ORIGINS OF THE BRITISH NATIONAL HEALTH SERVICE - Created to produce fit "cannon fodder"
Not quite as spontaneous and revolutionary as many believe, the British NHS does have a fascinating history and the underlying reasons for its creation reveal a great deal about the priorities of government.
Its origins stretched back as far as the 18th century. Poor people were struggling in insanitary conditions and many had no option but to be incarcerated in the workhouses of that time. In 1834 about 10,000 workhouse inmates needed medical care and the number had risen to over 50,000 in 1861.
The Boar War (1899-1902) revealed the extent of poor health among the British population. As the Boar war commenced, it was only too evident to the government how ill and unfit the British men were. Recruitment agents had to turn away the majority of men that came forward for the army as they were too unwell for the demands that the army would have put on them, rejecting about 60 per cent of military volunteers on grounds of stunted growth, rickets, poor eyesight, deformities and low physical weight.
These conditions were obviously the result of malnourishment and were entirely preventable.
Fresh air, exercise and diet were recognised as the best ways to eliminate such conditions.
The Government cynically realised that they had to take measures to ensure that the general health of the British improved, as the country would not be able to perform well in war, especially as Britain was a leading power in the world. However, it was not until 1919, immediately after WW1 that The National Health Insurance Act was introduced by Lloyd George. He wanted to ensure that lower paid workers were for the first time able to receive medical care. From this moment forward a large range of legislations were passed in relation to and in preparation for a health system for all. It is sad to note that the legislations were considered important purely so that the population would achieve better health and therefore be good candidates for conscription in future armies.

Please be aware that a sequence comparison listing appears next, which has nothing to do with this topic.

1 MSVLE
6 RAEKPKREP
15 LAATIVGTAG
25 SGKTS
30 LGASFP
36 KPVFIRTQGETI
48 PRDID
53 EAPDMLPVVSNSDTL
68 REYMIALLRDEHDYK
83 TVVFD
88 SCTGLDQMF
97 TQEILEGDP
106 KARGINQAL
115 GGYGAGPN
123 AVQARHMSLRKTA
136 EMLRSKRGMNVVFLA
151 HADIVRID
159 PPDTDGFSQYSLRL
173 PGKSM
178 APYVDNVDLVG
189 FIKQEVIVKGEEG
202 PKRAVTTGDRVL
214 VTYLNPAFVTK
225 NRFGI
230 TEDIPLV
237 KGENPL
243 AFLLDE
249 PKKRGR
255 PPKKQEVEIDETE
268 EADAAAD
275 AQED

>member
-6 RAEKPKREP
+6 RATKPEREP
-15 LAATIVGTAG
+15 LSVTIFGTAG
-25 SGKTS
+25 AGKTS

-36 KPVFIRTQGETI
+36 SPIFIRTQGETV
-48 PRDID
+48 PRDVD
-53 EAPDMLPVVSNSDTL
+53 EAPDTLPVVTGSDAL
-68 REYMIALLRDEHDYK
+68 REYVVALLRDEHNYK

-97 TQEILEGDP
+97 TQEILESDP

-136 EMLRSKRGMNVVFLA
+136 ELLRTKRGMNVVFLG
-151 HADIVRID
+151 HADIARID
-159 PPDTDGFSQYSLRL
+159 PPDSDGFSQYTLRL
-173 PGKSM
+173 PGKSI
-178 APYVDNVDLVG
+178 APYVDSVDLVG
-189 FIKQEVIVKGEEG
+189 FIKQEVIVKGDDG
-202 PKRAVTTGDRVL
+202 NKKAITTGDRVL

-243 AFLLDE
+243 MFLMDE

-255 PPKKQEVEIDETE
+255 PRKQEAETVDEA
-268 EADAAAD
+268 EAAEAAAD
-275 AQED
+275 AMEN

The system further reveals itself when you examine your National Health number. You will note that the number terminates with an A or a B or (rarely) other letters of the alphabet. This indicates your eligibilty for national conscription in war time. Males would be given the "A" suffice to indicate that they were suitable for the draft. Females received the "B".
It was not until 1929 as part of the Local Government Act, that poor law hospitals were replaced with municipal hospitals that could only be used by taxpayers. Paupers were not considered. These hospitals were far from sophisticated and luxurious, in fact they were no better than poor law hospitals. Many of the larger councils such as London were doing well, however this was not the case for all councils around England. A large number of the smaller councils were struggling with financial constrants due to low population, meaning that there were not enough patients to finance and use the service. The King's Fund and the Nuffield Provincial Hospitals Trust, as protectors of hospitals realised that there was a problem.
It was in 1930 when a new Poor Law Act was introduced that many of the poor were routinely sent to dispensaries to buy their medicines or be committed to a workhouse for treatment in severe cases.
The Poor Law Act was an important legislation to deal with the incredibly bad health of the lower classes, but this became very difficult to manage because too many people were being admitted to the workhouses.
Even though the paupers were probably still able to work a little, being in such a place would have been even more detrimental to their health because they were not actually getting the medical attention they needed.
It could be argued that the on-set of world war two contributed greatly to the formation of the NHS.
It was important for military casualties to be treated effectively whilst Britain was at war.
As a result of this the Emergency Medical Scheme (EMS) was set up in 1939 in anticipation of the major casualties that would appear among the conscripted men during war time. Hospitals were set up to cater for different kinds of injuries such as fractures, and those requiring plastic surgery and burns.